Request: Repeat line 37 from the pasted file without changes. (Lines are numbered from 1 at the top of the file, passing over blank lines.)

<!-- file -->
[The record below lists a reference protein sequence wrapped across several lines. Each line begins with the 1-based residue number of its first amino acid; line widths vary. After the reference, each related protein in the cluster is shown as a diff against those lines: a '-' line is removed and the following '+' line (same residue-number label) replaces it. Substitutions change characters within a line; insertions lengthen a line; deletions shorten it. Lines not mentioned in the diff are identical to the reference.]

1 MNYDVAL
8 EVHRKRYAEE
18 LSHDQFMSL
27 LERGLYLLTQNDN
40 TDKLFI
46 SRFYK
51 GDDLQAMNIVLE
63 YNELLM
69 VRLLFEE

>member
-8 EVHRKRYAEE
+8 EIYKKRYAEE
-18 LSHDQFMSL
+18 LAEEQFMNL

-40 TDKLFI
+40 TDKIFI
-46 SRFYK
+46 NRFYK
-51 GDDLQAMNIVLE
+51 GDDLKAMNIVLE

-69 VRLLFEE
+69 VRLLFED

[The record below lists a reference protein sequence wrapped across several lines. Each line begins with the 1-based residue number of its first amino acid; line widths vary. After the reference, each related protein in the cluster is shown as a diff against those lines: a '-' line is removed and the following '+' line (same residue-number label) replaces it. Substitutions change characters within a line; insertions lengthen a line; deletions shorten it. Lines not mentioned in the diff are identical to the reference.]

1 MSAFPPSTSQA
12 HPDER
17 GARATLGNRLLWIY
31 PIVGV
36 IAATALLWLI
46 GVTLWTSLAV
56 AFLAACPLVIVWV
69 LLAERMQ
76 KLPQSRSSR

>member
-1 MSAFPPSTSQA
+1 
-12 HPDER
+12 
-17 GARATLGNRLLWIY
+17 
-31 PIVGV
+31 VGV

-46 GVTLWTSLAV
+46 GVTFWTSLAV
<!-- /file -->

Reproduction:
-12 HPDER